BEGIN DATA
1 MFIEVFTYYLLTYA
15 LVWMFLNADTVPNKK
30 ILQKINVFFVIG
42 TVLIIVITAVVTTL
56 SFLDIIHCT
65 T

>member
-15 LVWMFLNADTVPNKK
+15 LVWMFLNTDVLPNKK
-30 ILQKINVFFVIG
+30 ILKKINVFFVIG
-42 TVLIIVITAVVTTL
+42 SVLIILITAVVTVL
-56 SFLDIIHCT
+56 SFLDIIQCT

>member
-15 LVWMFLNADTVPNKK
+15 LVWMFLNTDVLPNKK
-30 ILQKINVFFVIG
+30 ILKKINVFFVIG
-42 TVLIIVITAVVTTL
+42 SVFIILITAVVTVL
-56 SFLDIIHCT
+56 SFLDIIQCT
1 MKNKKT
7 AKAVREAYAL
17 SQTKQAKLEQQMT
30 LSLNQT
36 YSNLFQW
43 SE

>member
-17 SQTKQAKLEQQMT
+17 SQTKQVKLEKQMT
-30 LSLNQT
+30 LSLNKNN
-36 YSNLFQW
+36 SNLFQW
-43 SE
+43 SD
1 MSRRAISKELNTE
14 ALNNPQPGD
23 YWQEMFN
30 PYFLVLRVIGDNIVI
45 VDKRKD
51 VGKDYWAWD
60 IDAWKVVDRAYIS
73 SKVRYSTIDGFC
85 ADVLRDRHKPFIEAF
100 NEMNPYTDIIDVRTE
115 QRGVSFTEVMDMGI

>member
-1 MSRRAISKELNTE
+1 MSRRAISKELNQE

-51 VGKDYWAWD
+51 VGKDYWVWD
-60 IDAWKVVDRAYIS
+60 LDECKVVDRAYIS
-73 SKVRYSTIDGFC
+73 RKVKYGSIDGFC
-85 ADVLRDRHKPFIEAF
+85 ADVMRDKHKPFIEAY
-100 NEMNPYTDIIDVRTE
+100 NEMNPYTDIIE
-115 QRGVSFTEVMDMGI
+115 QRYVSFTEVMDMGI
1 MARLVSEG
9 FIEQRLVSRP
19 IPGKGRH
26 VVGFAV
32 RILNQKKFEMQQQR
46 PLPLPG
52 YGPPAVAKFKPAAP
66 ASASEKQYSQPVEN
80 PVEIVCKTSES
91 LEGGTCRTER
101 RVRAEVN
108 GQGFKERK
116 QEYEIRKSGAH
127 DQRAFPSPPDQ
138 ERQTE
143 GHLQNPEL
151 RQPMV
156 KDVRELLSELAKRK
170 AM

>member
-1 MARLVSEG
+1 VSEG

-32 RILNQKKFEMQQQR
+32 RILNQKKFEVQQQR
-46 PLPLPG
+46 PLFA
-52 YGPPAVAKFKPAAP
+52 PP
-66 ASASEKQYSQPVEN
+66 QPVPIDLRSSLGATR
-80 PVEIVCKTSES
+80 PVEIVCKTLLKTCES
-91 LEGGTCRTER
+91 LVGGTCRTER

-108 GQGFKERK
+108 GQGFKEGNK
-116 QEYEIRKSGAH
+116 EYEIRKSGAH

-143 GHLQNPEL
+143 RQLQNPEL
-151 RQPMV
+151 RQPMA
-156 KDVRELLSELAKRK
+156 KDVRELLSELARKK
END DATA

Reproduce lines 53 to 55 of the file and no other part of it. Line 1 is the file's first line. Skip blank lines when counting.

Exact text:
+1 MSRRAISKELNQE

-51 VGKDYWAWD
+51 VGKDYWVWD